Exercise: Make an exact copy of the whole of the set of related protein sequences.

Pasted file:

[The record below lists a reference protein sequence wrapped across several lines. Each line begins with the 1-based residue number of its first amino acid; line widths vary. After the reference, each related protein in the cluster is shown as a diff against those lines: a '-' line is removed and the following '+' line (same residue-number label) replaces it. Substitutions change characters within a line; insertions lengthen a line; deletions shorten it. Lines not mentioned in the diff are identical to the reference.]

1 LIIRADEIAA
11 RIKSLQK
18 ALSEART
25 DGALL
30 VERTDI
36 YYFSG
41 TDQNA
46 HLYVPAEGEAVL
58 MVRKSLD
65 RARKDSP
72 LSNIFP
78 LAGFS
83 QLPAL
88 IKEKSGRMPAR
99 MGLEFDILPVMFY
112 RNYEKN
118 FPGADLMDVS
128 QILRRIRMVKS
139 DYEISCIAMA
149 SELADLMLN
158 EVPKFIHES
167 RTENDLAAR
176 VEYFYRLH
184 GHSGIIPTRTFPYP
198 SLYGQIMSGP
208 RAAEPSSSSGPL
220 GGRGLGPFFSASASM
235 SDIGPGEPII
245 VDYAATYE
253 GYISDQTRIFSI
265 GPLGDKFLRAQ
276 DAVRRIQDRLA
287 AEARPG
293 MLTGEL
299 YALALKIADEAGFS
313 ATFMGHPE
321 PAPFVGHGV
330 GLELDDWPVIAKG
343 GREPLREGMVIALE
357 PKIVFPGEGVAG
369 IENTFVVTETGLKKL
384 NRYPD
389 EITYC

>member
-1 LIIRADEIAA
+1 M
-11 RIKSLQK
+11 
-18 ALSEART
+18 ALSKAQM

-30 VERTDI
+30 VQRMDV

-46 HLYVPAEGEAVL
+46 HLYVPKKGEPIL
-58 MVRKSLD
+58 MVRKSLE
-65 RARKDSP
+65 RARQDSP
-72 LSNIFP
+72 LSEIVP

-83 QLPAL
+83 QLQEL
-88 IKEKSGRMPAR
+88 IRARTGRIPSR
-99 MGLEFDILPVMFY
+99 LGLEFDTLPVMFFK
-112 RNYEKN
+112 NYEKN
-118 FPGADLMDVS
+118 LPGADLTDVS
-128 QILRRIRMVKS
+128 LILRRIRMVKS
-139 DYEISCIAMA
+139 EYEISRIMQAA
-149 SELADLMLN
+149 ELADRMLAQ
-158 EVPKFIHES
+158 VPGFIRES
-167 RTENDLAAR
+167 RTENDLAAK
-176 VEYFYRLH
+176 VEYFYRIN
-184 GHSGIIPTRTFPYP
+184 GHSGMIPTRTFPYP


[The record below lists a reference protein sequence wrapped across several lines. Each line begins with the 1-based residue number of its first amino acid; line widths vary. After the reference, each related protein in the cluster is shown as a diff against those lines: a '-' line is removed and the following '+' line (same residue-number label) replaces it. Substitutions change characters within a line; insertions lengthen a line; deletions shorten it. Lines not mentioned in the diff are identical to the reference.]

1 LIIRADEIAA
11 RIKSLQK
18 ALSEART
25 DGALL
30 VERTDI
36 YYFSG
41 TDQNA
46 HLYVPAEGEAVL
58 MVRKSLD
65 RARKDSP
72 LSNIFP
78 LAGFS
83 QLPAL
88 IKEKSGRMPAR
99 MGLEFDILPVMFY
112 RNYEKN
118 FPGADLMDVS
128 QILRRIRMVKS
139 DYEISCIAMA
149 SELADLMLN
158 EVPKFIHES
167 RTENDLAAR
176 VEYFYRLH
184 GHSGIIPTRTFPYP
198 SLYGQIMSGP
208 RAAEPSSSSGPL
220 GGRGLGPFFSASASM
235 SDIGPGEPII
245 VDYAATYE
253 GYISDQTRIFSI
265 GPLGDKFLRAQ
276 DAVRRIQDRLA
287 AEARPG
293 MLTGEL
299 YALALKIADEAGFS
313 ATFMGHPE
321 PAPFVGHGV
330 GLELDDWPVIAKG
343 GREPLREGMVIALE
357 PKIVFPGEGVAG
369 IENTFVVTETGLKKL
384 NRYPD
389 EITYC

>member
-1 LIIRADEIAA
+1 M
-11 RIKSLQK
+11 
-18 ALSEART
+18 ALSKAQM

-30 VERTDI
+30 VQRMDV

-46 HLYVPAEGEAVL
+46 HLYVPKKGEPIL
-58 MVRKSLD
+58 MVRKSLE
-65 RARKDSP
+65 RARQDSP
-72 LSNIFP
+72 LSEIVP

-83 QLPAL
+83 QLQEL
-88 IKEKSGRMPAR
+88 IRARTGRIPSR
-99 MGLEFDILPVMFY
+99 LGLEFDTLPVMFFK
-112 RNYEKN
+112 NYEKN
-118 FPGADLMDVS
+118 LPGADLTDVS
-128 QILRRIRMVKS
+128 LILRRIRMVKS
-139 DYEISCIAMA
+139 EYEISRIMQAA
-149 SELADLMLN
+149 ELADRMLAQ
-158 EVPKFIHES
+158 VPGFIRES
-167 RTENDLAAR
+167 RTENDLAAK
-176 VEYFYRLH
+176 VEYFYRIN
-184 GHSGIIPTRTFPYP
+184 GHSGMIPTRTFPYP